Neuromuscular Blocking Drugs (NMBs) (Nursing)

by Rhonda Lawes, PhD, RN

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    00:00 Hi, welcome to our pharmacological video series. In this one, we are going to look at neuromuscular blockers. Now, before those drugs make sense, we want to introduce you to the neuromuscular junction. We'll call that the NMJ because that becomes a mouthful for me to say. So, we're going to talk about neuromuscular drugs. Now, let me just give you a little intro to these drugs. They will completely paralyze a patient, but they are awake at the same time. So, they can't move any skeletal muscle in their body, but they can hear, they can see, they can feel pain. Well, they can't really see because they can't raise an eyelid. So, let's talk about how these drugs work. So, where do they work? Well, I just told you, didn't I? They work at the neuromuscular junction. Now, you probably already figured this out, but let me break that down. Sometimes, we use so many words so quickly in education that you kind of miss this. So, I want to break down neuro and muscular. That is where the nerves and the muscles communicate. So, the neuromuscular junction is where they meet up, the nerves and the muscles. So, this is where this medication acts. Now, neuromuscular blockers. Well, blocker tells us it's stopping something. Right? So, what are they stopping? Well, they work after the synapse or postsynaptically. That's not some kind of crazy movie in the future. We are talking about after the synapse. They work at the acetylcholine receptors of the motor nerve endplate, and that's what causes the paralysis of skeletal muscles. Now, you have skeletal muscles all over your body including your diaphragm. So, if you don't mind, write yourself a little note including diaphragm because when that becomes paralyzed, the patient can't breathe on their own. So, neuromuscular blocker medications, they work after the synapse or postsynaptically. They block the acetylcholine receptors of the motor nerve endplates.

    02:06 Now, in case you don't have a good frame of reference, don't worry. That is why we are doing this video. We'll help you understand it, and it will make perfect sense. I promise. But the end result, paralysis of skeletal muscles. So, paralyzing the muscles that are used for breathing, so that is the problem. It's usually not our goal to paralyze the respiratory muscles, but the diaphragm is a thin piece of skeletal muscle. So, when we use these drugs, we often use them with anesthesia or we use it with patients who are critically ill, but both groups of these patients need to be on mechanical ventilation or ventilator support because they can't draw in a breath on their own. Now, it doesn't affect the CNS. Remember, we talked about that in the introduction. So, to me, this is like that bizarre feeling where people say, "I was awake for my surgery." Now, those are stories that are usually on TV. But a neuromuscular blocker doesn't affect the CNS because remember it works where the nerves meet the muscles. So, the patient is fully awake and aware of pain. So, that's why general anesthetics are used, or analgesics or sedatives have to be given to the patient when you give a neuromuscular blocker. It's only the appropriate thing to do. Now, they are really helpful in surgery and in areas where we need the patient to be very still as long as you're aware of the risks. They are able to breathe on their own, but they still will be aware unless you give them other medications in addition to the neuromuscular blockers that will help sedate them or deal with pain. So, let's break down how they work. We have got a graphic here for you to help you walk through the process and recognize the players. Let's talk about skeletal muscle paralysis. It sounds kind of weird, doesn't it? Hi, today we're talking about skeletal muscle paralysis, but that's what these drugs do. It's an extreme skeletal muscle relaxation or complete paralysis.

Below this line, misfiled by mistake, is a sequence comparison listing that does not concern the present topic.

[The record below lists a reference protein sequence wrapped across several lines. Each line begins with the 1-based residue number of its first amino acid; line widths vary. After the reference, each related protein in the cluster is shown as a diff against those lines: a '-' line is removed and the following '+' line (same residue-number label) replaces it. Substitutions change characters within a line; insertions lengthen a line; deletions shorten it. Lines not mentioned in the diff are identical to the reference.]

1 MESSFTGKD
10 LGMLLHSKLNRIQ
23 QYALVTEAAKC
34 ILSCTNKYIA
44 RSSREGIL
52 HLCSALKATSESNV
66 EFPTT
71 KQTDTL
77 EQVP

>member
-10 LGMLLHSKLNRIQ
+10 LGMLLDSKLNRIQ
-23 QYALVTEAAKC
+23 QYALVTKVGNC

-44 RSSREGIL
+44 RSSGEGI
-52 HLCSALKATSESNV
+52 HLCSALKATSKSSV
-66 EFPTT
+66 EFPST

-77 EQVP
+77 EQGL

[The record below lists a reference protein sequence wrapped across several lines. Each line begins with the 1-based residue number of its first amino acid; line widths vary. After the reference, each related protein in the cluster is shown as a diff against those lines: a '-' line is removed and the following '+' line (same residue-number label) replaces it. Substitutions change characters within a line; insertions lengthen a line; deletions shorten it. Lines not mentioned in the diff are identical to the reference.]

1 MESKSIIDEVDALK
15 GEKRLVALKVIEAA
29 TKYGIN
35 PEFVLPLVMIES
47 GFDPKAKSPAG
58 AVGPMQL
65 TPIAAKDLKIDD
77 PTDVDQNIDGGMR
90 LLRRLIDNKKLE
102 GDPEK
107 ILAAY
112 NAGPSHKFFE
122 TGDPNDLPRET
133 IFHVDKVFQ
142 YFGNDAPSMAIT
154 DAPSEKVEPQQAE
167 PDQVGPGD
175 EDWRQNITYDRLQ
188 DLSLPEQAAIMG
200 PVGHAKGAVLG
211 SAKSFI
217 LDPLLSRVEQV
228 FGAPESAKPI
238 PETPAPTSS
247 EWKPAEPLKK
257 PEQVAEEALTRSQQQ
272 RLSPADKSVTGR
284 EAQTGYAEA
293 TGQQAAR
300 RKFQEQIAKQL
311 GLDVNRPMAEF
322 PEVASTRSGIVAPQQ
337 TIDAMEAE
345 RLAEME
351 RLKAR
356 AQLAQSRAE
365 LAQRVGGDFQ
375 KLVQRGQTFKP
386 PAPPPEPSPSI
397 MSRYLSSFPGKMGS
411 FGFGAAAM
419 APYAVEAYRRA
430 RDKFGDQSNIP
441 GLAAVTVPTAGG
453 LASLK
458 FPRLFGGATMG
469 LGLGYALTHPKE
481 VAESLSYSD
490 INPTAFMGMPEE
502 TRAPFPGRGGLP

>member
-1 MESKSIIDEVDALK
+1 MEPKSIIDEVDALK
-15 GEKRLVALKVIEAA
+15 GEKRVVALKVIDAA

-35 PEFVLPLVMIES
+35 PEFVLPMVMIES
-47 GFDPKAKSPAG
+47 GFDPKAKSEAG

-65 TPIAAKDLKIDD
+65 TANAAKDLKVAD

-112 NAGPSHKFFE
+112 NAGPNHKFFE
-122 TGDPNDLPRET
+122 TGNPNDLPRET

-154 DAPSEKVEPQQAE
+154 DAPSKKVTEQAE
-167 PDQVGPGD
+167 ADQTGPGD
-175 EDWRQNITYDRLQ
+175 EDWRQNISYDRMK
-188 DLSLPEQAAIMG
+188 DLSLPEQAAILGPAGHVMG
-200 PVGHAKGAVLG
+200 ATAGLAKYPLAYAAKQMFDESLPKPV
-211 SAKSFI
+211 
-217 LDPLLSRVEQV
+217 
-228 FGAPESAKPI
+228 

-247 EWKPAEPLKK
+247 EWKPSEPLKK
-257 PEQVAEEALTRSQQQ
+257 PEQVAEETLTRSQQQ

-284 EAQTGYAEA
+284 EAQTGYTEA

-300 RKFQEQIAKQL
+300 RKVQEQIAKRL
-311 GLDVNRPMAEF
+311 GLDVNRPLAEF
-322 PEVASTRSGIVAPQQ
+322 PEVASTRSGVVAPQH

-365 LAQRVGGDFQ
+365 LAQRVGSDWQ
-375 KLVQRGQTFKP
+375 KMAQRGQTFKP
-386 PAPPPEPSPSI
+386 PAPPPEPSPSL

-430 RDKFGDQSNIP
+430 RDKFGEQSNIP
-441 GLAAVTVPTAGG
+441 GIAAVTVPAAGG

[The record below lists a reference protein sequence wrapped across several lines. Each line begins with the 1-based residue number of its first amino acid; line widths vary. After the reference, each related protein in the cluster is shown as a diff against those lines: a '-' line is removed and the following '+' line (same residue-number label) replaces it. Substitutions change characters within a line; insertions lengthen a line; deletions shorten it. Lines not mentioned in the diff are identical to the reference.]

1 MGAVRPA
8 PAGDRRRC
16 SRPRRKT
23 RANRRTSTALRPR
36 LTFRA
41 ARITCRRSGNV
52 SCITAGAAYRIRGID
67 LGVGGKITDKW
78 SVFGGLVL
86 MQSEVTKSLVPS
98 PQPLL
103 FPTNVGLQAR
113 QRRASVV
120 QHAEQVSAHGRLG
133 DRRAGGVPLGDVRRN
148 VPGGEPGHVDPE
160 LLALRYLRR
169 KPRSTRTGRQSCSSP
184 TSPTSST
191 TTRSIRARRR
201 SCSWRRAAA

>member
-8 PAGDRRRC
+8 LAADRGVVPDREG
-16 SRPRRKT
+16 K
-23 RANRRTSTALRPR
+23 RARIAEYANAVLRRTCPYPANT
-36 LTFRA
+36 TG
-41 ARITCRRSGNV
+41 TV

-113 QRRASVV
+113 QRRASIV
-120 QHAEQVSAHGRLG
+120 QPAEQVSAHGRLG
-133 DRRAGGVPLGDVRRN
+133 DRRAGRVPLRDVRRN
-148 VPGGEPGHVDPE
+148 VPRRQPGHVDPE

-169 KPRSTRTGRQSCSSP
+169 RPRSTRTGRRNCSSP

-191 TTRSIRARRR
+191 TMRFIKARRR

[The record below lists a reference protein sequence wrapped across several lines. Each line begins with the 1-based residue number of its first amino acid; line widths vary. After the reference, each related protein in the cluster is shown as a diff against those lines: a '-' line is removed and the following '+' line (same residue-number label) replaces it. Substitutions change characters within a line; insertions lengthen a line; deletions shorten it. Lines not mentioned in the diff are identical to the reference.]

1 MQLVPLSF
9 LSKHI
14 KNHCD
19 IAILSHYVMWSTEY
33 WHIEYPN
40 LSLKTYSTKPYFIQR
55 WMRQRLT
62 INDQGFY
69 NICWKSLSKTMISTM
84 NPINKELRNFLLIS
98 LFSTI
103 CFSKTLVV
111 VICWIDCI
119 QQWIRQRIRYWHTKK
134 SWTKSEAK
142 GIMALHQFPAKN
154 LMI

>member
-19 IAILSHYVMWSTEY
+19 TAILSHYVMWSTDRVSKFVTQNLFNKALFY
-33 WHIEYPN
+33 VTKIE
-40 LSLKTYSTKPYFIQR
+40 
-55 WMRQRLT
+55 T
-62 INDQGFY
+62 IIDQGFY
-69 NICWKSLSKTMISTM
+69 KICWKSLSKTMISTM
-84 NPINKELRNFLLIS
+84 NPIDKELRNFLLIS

04:06 Now, we've got a drawing for you there, and to break it down, we've got it numbered. I want to kind of walk through what the different parts are. Neuromuscular blockers, you already have been introduced. They prevent acetylcholine from activating the nicotinic M receptors at the skeletal neuromuscular junction. So, now we're getting really down specific to the actual receptors. Acetylcholine is not allowed if blocked from activating the nicotinic M (M just stands for muscle, those receptors at the skeletal neuromuscular junction). So, when nicotinic M receptors are blocked, the patient no longer has control of the skeletal muscle and is paralyzed. Okay, so you've got the groundwork. Let's take a little bit more closer look at the neuromuscular junction.

    About the Lecture

    The lecture Neuromuscular Blocking Drugs (NMBs) (Nursing) by Rhonda Lawes, PhD, RN is from the course Peripheral Nervous System (PNS) Medications (Nursing).

    Included Quiz Questions

    1. Postsynaptically at acetylcholine receptors of the motor nerve end plate
    2. Presynaptically at acetylcholine vesicles of the motor nerve end plate
    3. On acetylcholine neurotransmitters in the synapse
    4. At voltage-gated sodium ion channels
    1. Nicotinic acetylcholine receptors
    2. GABAA receptors.
    3. Serotonin 5-HT3 receptor
    4. Glutamate NMDA receptors

    Author of lecture Neuromuscular Blocking Drugs (NMBs) (Nursing)

     Rhonda Lawes, PhD, RN

    Rhonda Lawes, PhD, RN

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